With revenues short of pre-pandemic projections, many states are looking to excise taxes as a way to plug revenue gaps, sometimes by raising existing tax rates (particularly on tobacco and vapor products) and other times by legalizing and taxing new markets, like sports betting and marijuana.
States often struggle with the trade-offs inherent in these so-called “sin taxes,” trying to navigate sometimes competing public health and revenue generation goals. They must also grapple with often unstable revenues and questions of how to design taxes on newly legalized markets. How, for instance, should marijuana be taxed? By price (ad valorem), like a sales tax, or by weight or potency or something else? How can policymakers put harm reduction principles into practice? What sort of revenues can policymakers expect from taxing marijuana, or what might they forgo in tax receipts with a tobacco flavor ban?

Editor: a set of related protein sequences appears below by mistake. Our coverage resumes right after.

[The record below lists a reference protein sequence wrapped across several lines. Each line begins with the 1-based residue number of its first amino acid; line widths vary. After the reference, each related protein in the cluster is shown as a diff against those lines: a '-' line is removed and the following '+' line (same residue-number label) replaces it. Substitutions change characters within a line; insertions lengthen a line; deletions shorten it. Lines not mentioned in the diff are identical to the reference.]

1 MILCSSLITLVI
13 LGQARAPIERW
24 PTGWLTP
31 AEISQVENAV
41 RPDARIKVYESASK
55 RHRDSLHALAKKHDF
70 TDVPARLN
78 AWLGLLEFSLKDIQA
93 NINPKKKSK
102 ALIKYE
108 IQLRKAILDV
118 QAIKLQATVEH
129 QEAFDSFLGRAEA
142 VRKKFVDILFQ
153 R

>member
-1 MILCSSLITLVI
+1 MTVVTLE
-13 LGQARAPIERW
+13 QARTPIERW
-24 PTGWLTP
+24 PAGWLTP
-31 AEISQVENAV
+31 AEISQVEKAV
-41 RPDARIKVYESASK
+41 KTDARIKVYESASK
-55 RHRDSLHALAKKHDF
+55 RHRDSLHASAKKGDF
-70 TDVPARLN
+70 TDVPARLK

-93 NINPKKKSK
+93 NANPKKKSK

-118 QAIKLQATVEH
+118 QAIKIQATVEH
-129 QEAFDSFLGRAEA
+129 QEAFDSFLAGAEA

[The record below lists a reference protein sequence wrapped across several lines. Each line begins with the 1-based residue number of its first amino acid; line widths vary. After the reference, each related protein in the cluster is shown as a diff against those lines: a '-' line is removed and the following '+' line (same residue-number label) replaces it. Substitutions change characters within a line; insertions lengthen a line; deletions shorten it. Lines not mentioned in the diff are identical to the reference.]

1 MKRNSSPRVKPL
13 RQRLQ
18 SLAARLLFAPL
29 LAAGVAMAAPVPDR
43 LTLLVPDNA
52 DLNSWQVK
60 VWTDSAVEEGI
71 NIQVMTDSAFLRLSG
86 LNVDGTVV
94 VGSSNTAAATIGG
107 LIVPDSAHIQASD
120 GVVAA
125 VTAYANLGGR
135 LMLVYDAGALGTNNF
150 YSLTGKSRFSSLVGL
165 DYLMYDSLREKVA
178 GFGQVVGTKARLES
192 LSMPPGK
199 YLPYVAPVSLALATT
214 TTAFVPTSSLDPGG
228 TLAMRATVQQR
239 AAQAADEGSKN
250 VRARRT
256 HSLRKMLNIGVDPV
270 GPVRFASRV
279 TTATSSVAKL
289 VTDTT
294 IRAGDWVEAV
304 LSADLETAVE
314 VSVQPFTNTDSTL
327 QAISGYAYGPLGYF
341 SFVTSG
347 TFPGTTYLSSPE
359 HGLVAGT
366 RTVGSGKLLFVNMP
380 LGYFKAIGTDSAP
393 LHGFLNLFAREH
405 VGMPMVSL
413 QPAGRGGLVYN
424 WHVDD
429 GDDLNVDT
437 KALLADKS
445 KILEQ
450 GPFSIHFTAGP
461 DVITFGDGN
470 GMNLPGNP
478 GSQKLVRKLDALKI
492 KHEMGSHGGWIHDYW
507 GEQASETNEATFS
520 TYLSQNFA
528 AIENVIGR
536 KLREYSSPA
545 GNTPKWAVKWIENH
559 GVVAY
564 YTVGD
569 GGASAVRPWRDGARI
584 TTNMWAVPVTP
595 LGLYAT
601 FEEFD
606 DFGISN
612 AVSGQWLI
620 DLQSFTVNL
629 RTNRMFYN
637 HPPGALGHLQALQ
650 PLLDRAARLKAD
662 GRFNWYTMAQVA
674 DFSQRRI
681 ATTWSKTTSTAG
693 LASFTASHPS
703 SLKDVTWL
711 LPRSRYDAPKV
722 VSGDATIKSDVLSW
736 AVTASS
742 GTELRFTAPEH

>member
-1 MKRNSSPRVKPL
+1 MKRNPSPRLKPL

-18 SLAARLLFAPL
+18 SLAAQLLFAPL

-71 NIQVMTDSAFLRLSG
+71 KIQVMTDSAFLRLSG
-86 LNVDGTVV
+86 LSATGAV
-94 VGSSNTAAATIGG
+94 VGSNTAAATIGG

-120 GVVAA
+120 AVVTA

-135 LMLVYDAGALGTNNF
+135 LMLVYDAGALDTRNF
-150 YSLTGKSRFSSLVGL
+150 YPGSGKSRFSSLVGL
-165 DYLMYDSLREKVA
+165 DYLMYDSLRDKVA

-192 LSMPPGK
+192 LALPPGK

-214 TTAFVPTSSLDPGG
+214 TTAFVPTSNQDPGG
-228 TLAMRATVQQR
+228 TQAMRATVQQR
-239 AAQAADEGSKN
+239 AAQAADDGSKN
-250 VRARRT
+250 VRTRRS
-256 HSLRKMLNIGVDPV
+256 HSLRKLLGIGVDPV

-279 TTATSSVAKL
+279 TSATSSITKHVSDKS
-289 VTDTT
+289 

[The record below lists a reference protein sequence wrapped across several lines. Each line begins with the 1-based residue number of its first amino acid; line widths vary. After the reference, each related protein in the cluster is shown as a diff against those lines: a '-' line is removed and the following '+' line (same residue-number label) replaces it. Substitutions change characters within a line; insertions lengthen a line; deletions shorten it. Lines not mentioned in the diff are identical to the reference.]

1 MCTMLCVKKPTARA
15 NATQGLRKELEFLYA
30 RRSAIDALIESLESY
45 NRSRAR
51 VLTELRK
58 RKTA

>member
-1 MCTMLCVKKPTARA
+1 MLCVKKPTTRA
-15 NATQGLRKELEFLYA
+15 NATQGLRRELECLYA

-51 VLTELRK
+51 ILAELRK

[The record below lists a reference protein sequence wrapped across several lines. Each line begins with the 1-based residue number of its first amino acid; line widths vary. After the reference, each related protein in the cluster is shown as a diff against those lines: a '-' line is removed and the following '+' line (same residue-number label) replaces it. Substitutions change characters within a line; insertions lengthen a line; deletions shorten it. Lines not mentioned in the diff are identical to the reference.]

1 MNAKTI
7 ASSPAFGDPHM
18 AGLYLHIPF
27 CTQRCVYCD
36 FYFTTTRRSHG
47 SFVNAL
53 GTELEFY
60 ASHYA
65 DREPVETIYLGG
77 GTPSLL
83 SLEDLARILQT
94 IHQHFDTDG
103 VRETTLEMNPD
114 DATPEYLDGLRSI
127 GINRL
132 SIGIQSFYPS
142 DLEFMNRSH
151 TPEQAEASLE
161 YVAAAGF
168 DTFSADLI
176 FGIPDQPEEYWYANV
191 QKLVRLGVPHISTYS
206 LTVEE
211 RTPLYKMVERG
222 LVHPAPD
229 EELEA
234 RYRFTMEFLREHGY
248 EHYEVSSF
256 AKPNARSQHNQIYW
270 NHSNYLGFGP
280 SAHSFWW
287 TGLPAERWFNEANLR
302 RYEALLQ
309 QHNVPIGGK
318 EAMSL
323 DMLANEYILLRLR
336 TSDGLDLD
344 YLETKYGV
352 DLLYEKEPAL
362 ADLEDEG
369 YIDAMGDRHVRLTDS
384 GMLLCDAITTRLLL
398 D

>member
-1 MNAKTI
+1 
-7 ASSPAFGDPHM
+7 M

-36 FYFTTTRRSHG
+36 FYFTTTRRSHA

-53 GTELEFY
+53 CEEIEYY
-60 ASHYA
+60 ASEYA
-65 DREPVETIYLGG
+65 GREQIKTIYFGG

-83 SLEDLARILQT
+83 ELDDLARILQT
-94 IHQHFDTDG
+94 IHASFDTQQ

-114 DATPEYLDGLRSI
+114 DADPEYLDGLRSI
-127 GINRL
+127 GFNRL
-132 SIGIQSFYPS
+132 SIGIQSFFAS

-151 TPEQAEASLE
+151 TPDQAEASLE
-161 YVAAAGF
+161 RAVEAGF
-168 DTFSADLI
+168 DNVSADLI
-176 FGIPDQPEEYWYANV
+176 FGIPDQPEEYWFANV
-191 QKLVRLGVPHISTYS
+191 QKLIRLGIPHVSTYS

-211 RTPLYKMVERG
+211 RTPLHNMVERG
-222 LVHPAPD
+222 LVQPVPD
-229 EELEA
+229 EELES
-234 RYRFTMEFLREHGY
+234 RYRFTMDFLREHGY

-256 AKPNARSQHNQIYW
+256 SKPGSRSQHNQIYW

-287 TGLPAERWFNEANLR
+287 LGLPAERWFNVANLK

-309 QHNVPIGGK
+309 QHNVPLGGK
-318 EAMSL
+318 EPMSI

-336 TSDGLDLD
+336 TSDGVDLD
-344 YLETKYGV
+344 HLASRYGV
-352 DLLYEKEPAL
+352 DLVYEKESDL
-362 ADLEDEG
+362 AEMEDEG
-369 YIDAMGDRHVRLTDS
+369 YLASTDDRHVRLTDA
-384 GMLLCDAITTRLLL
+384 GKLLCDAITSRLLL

In this session, we will explore these and similar questions related to excise taxes, along with a review of the basic theory of excise taxation.
Areas of Focus
- Approaches to marijuana taxation
- Revenue considerations for excise taxes on new markets like marijuana and sports betting
- Tobacco taxes, flavor bans, the problem of cigarette smuggling, and harm reduction
- The purpose and standard structure of excise taxation